Wednesday, August 18, 2010

CONSULT ROUNDS: LOW POTASSIUM STORY!

When you encounter a hypokalemia with metabolic alkalsosis that is normo-tensive, there are very few diagnosis to consider: Diuretic use, abuse or diuretic like syndromes ( namely Bartter Syndrome(BS) and Gitelman's Syndrome(GS))
Take home points:
1. There are 4 different types of Bartter syndrome( basically anyway the cell in the thick ascending loop of henle can be affected in absorption of Na-Cl.)- a loop diuretic like effect


Bartter syndrome I - Defects in the Na-K-2Cl transporter
Bartter syndrome II - Defects in the apical potassium channel, caused by mutations in the ROMK1 gen
Bartter syndrome III - This is due to mutations in the CLCNKB gene leading to Cl channel problem in the basolateral surface.
Bartter syndrome IV - This is due to mutations in the CLCNKA gene. Again affecting the Cl-K exchange in the basolateral surface.
2. A fifth variant might occur that is AD as opposed to being AR (the above 4 variants) that affects the Ca sensing receptor in the basolateral surface.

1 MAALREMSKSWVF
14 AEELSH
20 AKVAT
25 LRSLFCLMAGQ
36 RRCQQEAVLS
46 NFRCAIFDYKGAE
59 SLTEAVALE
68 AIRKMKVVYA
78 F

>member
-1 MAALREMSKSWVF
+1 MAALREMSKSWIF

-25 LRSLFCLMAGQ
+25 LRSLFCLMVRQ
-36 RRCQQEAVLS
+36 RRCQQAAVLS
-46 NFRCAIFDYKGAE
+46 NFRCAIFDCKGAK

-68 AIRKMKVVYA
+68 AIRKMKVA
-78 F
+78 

3. Most of the above lead to hypocalcemia and hypercalciuria.  
4. Gitelman's syndrome is a loss-of-function mutations in the SLC12A3 gene that codes for the thiazide-sensitive Na-Cl cotransporter in the distal convoluted tubule. This leads to a more pronounced hypomagnesemia and hypocalciuria compared to the prior. This is a more common entity in adults
5. An interesting way to differentiate the two would be to use diuretics to observe the Urinary Cl and Na concentrations. A patient with GS, when given Thiazides will have no major change as that channel is already not working but will have an increase in Urinary CL and Na when given a Loop diuretic. Vice versa, the effect of loop of a patient with BS will show no changes but when given a thiazide will have increase urinary CL and Na.
6. Treatment is usually using K sparing agents like Amiloride, aldosterone antagonists or NSAIDs.
7. Chronic Hypokalemia can lead to hypokalemic related Nephropathy and ESRD.
8. Renin and Aldosterone levels are usually high in these cases.


Few good references regarding the use of diuretics to make diagnosis
http://www.ncbi.nlm.nih.gov/pubmed/17699451
http://www.ncbi.nlm.nih.gov/pubmed/1731022
http://www.ncbi.nlm.nih.gov/pubmed/12172059

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